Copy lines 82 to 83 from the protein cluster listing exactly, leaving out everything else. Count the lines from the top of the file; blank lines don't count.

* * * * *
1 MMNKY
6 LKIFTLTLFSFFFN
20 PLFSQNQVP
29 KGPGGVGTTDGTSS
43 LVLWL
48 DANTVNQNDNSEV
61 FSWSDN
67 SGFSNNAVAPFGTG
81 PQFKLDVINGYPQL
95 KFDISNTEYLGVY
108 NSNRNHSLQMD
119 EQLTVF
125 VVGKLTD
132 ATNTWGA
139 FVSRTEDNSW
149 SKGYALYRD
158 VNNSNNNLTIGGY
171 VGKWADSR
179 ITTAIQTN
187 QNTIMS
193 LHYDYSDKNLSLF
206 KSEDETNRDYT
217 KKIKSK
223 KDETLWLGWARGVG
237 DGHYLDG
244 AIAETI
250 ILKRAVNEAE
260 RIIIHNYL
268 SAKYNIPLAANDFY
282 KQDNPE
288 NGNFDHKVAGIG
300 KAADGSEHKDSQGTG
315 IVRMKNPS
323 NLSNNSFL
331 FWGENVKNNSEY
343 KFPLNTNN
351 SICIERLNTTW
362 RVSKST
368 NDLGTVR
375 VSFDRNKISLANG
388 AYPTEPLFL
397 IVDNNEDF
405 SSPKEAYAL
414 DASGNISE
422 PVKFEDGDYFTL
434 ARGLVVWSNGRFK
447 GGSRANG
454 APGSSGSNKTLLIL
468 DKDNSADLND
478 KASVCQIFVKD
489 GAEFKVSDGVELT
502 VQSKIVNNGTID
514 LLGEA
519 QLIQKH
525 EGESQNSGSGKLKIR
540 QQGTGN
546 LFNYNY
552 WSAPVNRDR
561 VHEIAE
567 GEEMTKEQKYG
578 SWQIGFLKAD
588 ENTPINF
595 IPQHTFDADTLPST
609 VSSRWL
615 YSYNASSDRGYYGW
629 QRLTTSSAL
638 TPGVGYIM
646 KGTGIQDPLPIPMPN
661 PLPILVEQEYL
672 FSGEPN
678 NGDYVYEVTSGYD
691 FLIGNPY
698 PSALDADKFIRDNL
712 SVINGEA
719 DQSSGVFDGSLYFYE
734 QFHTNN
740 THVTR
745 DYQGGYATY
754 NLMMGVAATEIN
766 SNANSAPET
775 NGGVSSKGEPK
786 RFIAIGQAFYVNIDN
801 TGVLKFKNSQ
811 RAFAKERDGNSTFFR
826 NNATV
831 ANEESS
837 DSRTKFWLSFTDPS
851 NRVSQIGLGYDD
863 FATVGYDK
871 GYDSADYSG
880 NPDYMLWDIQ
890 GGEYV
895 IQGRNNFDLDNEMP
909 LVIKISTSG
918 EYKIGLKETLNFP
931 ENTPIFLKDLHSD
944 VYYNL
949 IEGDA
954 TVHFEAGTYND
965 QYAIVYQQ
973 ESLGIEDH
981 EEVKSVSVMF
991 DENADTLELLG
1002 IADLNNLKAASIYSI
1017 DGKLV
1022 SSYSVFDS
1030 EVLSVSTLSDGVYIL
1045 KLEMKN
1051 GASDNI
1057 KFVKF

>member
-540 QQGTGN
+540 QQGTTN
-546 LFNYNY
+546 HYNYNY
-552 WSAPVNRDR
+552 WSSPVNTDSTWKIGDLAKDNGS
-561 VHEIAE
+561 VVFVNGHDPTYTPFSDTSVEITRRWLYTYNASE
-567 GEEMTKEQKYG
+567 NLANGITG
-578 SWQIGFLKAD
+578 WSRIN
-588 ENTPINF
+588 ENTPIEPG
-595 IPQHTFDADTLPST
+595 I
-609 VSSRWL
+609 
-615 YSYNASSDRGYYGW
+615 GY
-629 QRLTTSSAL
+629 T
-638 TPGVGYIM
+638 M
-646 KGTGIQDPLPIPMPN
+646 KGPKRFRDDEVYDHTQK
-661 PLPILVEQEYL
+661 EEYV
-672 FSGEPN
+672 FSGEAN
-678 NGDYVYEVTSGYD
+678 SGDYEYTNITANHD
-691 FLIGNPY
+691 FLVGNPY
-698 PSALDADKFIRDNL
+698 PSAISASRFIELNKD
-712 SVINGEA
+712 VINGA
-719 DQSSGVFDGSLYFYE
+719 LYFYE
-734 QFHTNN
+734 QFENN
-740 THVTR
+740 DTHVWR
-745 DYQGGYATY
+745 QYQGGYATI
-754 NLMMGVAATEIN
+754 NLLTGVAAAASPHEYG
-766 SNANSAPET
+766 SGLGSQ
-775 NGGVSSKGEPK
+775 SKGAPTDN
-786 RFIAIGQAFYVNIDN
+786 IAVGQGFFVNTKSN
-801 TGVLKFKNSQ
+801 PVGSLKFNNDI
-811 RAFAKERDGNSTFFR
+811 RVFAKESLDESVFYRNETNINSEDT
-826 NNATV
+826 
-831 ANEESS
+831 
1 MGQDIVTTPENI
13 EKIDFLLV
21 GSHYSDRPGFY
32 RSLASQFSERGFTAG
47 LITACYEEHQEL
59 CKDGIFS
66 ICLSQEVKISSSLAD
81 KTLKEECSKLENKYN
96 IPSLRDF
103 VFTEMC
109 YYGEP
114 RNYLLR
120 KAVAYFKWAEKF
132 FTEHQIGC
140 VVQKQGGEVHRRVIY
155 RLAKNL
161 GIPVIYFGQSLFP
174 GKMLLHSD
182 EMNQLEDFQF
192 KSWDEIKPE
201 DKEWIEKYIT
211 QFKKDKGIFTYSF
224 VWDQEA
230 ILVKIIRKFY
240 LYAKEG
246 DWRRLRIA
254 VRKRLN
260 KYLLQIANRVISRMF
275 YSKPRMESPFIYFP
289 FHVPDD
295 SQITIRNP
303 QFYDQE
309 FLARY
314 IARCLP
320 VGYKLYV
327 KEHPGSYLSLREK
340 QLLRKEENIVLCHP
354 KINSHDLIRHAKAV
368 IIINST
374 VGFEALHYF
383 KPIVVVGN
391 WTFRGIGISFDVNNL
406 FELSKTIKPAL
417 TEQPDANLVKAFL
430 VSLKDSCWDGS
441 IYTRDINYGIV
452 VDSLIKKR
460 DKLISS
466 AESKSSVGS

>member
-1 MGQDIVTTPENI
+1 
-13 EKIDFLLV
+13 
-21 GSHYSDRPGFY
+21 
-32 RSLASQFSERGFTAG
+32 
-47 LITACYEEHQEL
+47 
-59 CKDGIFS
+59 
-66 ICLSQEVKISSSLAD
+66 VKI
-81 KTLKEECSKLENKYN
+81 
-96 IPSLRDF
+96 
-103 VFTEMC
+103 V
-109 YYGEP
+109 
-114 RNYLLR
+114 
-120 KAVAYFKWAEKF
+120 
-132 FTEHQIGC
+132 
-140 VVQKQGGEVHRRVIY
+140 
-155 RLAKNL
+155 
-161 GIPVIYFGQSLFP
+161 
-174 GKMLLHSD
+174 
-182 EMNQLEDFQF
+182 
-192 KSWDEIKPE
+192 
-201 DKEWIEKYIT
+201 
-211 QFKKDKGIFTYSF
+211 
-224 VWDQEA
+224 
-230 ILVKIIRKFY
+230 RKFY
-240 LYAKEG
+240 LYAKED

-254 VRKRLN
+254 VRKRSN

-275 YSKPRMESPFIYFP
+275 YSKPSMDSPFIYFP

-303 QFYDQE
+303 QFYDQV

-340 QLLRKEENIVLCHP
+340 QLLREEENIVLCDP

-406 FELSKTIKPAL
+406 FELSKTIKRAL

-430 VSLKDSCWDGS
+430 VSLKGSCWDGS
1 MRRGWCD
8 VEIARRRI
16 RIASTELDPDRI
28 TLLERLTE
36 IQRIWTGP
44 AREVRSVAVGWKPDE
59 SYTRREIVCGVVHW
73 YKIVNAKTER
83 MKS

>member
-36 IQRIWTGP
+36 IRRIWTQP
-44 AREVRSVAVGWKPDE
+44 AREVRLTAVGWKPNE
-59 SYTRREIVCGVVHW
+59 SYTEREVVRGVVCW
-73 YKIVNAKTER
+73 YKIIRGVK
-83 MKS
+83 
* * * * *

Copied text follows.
786 RFIAIGQAFYVNIDN
801 TGVLKFKNSQ